Public consultation on N52 Ardee Bypass takes place next week
Over €8.1 million has been spent so far on the planned N52 Ardee Bypass road, as local opposition took their concerns to the Dáil last week.
The N52 Ardee Bypass, which is planned to cut through Ardee bog, has received significant attention with the return of the Dáil on Wednesday, September 15th, with protestors from Friends of Ardee Bog and Extinction Rebellion showing their opposition to the project.
However, there is significant political support for the N52 in Louth, with Fine Gael’s Fergus O’Dowd and Independent TD Peter Fitzpatrick both backing the road to be built.
In questions put to Minister for Transport, Eamon Ryan, both deputies sought an update to the progress on the road, with Deputy O’Dowd saying it was “critical” that the road be built.
“Ardee town has been choked with traffic for decades. Fumes and heavy goods vehicles clog the town. It is critical that the bypass be built,” said Deputy O’Dowd.
According to the Minister, there has been over €8.1 million spent on the project up to August 2021.
The road was originally granted planning permission in 2006, with Minister Ryan saying that the current section of the N52 in Ardee is “not fit for purpose”.
“This current section of the N52 is arguably not fully fit for purpose with the town of Ardee being subject to congestion particularly at peak periods,” said Minister Ryan.
“The route serves both passenger and freight traffic every day, and the legacy infrastructure is causing daily delays and journey time uncertainty for road users.”
“We have a significant funding problem, but this type of project, which promotes town centres such as Ardee is, to my mind, a real priority. If we can overcome the planning difficulties, I believe funding can be provided.”
Deputy Peter Fitzpatrick said that people in Ardee had been given nothing but “empty promises” on the road since planning permission was first granted to the project, and sought a visit from the Minister to the town to meet locals.
Deputy O’Dowd said that Minister Ryan’s responses were not providing certainty that the road would be built as part of the National Development Plan.
“I welcome the Minister's commitment to towns but I do not hear his absolute commitment to Ardee. I still hear ambiguity in what he is saying,” said Deputy O’Dowd.
“The people of Ardee will not accept that it should be changed, after waiting decades for this development. It is a wonderful location with an awful lot to offer but the quality of life has been affected by the fumes and heavy goods vehicles.
“I do not accept that it may be excluded in the next round of funding when it is clearly and absolutely identified for funding in this round.”
Fine Gael's Fergus O'Dowd has called for the development to go ahead
In response, Minister Ryan said that if everything identified in the National Development Plan was built, the NDP would be ten times over budget, but bypasses like the N52 Bypass are more likely to be selected.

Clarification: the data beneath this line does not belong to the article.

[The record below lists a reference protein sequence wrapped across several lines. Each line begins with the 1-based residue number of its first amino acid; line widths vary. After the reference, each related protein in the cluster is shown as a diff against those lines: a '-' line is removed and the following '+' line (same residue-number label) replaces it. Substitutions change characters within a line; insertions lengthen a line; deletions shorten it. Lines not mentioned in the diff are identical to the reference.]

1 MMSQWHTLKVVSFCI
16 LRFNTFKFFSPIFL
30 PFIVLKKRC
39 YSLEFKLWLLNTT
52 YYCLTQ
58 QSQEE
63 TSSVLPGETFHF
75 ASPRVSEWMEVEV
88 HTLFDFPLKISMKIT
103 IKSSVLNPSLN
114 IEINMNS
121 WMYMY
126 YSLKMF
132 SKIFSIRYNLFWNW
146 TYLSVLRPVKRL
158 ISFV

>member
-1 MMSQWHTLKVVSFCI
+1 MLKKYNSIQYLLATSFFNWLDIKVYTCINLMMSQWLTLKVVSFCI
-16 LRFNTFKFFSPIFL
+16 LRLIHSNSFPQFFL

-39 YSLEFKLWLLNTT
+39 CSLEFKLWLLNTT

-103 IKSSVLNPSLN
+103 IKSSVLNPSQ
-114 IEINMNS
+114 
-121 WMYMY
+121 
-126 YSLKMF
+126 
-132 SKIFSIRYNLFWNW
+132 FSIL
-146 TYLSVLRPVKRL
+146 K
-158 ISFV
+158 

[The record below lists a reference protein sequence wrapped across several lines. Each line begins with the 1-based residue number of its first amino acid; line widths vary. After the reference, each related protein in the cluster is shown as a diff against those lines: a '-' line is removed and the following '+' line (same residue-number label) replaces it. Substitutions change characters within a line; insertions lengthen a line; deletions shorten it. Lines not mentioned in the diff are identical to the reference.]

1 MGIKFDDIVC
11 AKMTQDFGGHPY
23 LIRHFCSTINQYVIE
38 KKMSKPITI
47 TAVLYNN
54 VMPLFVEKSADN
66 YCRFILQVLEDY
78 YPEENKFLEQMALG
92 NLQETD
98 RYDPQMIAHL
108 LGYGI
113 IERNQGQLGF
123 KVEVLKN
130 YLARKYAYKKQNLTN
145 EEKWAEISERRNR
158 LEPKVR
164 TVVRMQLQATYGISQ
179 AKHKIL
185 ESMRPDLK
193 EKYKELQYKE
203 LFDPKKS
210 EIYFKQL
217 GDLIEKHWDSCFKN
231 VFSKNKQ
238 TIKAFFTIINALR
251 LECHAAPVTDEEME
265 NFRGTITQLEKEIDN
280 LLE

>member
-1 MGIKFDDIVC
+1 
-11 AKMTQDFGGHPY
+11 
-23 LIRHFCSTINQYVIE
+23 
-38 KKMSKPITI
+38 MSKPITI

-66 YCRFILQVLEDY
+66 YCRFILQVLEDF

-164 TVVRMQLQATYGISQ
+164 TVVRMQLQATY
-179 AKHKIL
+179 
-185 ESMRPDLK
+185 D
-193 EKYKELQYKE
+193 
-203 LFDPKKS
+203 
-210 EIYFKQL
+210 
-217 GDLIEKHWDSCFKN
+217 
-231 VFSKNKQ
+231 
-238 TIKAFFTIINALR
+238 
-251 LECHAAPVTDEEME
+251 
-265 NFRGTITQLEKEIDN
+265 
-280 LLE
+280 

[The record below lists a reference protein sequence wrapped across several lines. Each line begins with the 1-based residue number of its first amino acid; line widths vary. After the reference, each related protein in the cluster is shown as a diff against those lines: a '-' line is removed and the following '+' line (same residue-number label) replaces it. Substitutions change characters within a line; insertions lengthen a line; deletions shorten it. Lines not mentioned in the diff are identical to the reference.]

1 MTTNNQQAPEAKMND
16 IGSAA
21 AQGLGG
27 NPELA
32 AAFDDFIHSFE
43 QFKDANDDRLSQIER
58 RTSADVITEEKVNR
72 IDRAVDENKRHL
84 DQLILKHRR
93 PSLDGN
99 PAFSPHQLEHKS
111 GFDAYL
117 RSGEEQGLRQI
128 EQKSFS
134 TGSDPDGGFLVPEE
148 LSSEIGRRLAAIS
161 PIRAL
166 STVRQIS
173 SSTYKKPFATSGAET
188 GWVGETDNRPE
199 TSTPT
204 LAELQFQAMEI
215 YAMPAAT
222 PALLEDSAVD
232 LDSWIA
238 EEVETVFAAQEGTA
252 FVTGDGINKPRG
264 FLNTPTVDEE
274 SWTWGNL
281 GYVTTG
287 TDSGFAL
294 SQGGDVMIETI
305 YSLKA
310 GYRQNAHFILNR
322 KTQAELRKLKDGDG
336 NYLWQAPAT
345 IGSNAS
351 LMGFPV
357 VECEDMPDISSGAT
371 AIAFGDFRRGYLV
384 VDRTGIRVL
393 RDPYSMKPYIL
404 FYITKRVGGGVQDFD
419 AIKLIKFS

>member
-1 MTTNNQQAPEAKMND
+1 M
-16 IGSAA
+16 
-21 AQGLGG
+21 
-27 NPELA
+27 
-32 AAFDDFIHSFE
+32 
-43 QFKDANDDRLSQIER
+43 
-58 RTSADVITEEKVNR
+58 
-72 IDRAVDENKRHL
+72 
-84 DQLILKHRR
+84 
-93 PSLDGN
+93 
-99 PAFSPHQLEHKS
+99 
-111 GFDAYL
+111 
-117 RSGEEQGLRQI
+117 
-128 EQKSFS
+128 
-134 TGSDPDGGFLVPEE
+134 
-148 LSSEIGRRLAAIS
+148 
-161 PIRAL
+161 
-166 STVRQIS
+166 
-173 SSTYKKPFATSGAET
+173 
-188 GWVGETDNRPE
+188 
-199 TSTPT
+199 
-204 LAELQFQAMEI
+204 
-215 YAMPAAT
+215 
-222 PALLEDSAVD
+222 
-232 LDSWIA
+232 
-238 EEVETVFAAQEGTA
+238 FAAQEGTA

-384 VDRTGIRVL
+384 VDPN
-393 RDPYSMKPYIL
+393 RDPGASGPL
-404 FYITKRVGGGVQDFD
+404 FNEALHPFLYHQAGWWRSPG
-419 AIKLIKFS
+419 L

However, despite the political will from some representatives to ensure the project goes ahead, there are concerns from locals around the bypass.
Friends of Ardee Bog, a local ecological group that wants to protect Ardee Bog, have raised issues with the planned route, which will cut through the bog.
They held a protest outside the Dáil on Wednesday, September 15th, in opposition to the proposed route.
They delivered their petition to Minister for State Malcolm Noonan, which had 10,700 signatures, from local residents and other supporters like prominent environmental activist Saoirse McHugh.
According to the group, they are worried about the native curlew population that inhabit the bog and fear that the bird could be wiped out from the area.
The Curlew Task Force has said that there has been a 96% decline in their population since the 1980s and that the bird could become extinct within the next five to ten years.
“We are running out of time. Curlews are on the brink of extinction in Ireland,” said Anne Lennon of Friends of Ardee Bog.
“Lose the peatland that supports them and you lose a vital ecosystem needed by humanity as much as nature.”
The Irish Peatland Conservation Council (IPCC) says “Ardee Bog is the very last and most easterly raised bog within County Louth and the Republic of Ireland.”
In questioning from both Deputy O’Dowd and Deputy Fitzpatrick, Minister Ryan told the Dáil that the next steps for the construction of the road would be an application for a Compulsive Purchase Order if needed.
If this was carried out, Minister Ryan expected that the tender for the construction could be set in place by late 2022.
“On this basis, Louth County Council could be in a position to tender the main construction contract for the scheme in Quarter 3 2022 which could allow a potential construction start date in Q3 2023 with completion in Q4 2025,” said Minister Ryan.
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